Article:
10-year Treasury yield loses close to 6 basis points
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Treasury yields slumped on Friday as a weaker-than-expected nonfarm-payrolls number triggered a rally in prices of U.S. government paper, casting doubts on growth expectations for the U.S. economy.
The yield on the 10-year Treasury note plummeted 5.8 basis points to 2.159%, the lowest since Nov. 10, erasing nearly all the gains seen since Donald Trump's presidential election victory. Bond prices move in the opposite direction of yields; one basis point is one hundredth of a percentage point.
The yield on the 2-year note , the most sensitive to interest-rate expectations, lost 0.8 basis point to 1.290%, while the yield on the 30-year Treasury bond fell 5.8 basis points to 2.812%, contributing to its largest weekly decline in close to two months.
Yields for long-dated U.S. government paper plummeted after the Bureau of Labor Statistics said the economy added 138,000 new jobs in May, falling short of the 185,000 expected by economists polled by MarketWatch. Investors said the weak reading was a reflection of the low unemployment rate, which fell from 4.4% to 4.3%, leaving the labor market at its tightest since 2001. Hourly earnings also gained 0.2%.
"While today's number disappointed, we cannot ignore the fact that labor-market conditions are tight and finding available workers to fill positions is becoming more difficult," said Charles Ripley, investment strategist for Allianz Investment Management.
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A gauge of economic health, a lukewarm jobs report could pare growth and inflation expectations, which can support the value of fixed-interest payments for bonds.
See: U.S. jobs growth slows to 138,00 in May (http://www.marketwatch.com/story/us-adds-138000-jobs-in-may-unemployment-drops-to-16-year-low-of-43-2017-06-02)
Friday's reading came as a surprise after a better-than-expected showing from Automatic Data Processing Inc.'s(ADP) private-sector payrolls report on Thursday, which showed a jump to 253,000 in May, compared with (http://www.marketwatch.com/story/private-sector-job-growth-rebounds-to-rip-roaring-pace-in-may-adp-says-2017-06-01)174,000 in April (http://www.marketwatch.com/story/private-sector-job-growth-rebounds-to-rip-roaring-pace-in-may-adp-says-2017-06-01). However, the pair of labor reports don't always align and this month's numbers helped prove that disconnect, said economists.
But pressure on the 2-year note yield was limited, with a June rate increase by the Fed still expected, market strategists said. Senior central bank officials including San Francisco Fed President John Williams, a non-voter, have said in the past (http://www.marketwatch.com/story/us-can-add-as-few-as-50000-jobs-per-month-and-still-be-healthy-fed-study-finds-2016-10-24)they expected the pace of jobs growth to taper off.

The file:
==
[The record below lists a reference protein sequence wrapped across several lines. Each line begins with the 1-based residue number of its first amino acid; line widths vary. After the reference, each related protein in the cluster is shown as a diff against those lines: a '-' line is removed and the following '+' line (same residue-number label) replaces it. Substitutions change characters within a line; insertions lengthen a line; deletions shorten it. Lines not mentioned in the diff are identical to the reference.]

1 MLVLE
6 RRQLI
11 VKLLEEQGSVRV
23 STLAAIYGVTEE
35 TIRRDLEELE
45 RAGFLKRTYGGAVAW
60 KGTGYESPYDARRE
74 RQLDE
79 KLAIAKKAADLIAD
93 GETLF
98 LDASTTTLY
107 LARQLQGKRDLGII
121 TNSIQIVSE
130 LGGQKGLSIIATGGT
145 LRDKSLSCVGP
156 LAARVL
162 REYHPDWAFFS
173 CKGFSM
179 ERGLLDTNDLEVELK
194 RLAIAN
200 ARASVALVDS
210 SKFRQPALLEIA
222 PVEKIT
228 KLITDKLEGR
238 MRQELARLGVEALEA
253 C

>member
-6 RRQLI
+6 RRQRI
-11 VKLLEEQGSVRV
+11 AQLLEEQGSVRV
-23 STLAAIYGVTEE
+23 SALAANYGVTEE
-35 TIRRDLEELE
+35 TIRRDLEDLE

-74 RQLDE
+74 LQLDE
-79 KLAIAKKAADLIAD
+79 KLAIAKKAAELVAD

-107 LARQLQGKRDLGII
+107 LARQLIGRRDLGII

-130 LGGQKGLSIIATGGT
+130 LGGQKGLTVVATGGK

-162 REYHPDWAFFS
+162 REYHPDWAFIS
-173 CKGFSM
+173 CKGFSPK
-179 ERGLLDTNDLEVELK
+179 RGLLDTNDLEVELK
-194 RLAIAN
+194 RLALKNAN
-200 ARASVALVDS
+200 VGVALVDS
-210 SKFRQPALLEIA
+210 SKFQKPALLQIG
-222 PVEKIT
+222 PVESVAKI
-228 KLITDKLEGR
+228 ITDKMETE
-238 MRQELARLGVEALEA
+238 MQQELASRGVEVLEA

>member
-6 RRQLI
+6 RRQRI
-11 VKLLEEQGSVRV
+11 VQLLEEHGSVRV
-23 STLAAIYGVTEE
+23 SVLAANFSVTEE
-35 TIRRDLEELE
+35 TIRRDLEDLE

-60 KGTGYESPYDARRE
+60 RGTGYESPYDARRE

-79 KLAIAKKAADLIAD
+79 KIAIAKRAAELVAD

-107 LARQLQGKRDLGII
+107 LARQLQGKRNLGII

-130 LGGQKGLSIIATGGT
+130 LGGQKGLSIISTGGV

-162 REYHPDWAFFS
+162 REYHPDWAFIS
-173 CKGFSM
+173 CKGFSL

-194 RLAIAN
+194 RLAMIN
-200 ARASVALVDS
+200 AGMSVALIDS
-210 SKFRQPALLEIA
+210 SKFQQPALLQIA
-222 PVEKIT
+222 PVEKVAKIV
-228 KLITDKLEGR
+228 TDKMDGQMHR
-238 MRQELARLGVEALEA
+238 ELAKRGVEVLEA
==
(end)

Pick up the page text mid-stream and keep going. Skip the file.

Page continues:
"The 138,000 print on headline employment, while well shy of market expectations, is not inconsistent with where the Fed thinks trend payroll growth should be settling in right about now," said Tom Porcelli, chief U.S. economist for RBC Capital Markets, in a note.
Philadelphia Fed President Patrick Harker, a voting member of the interest-rate setting committee, declared the nonfarm-payrolls report a "good number" (http://www.marketwatch.com/story/job-market-is-strong-philadelphia-feds-harker-says-as-he-backs-rate-forecast-2017-06-02) on Friday, supporting the likelihood of a June rate increase.
Others market participants said yields slid on a combination of concerns ranging from the fading prospects of Trump's pro-growth agenda to the growing possibility that the Fed could take a less aggressive path to tighten monetary policy.
"We've stayed firmly at these lower levels. There's more of a realization that the Fed is going to have a neutral monetary policy," said Mike Materasso, senior vice president and co-chair of a fixed-income policy committee at Franklin Templeton.
Moreover, the yield for the 10-year Treasury note broke below the 200-day moving average, a technical signal that could trigger further buying of the benchmark government bond, according to market technicians.
"The 200-day moving average is significant. It's something that market technicians look at. We've got through that, so we're probably going to get a lot lower in yields, but it probably won't come in all at once," said Tom di Galoma, head of Treasurys trading at Seaport Global Securities.
(END) Dow Jones Newswires
June 02, 2017 16:23 ET (20:23 GMT)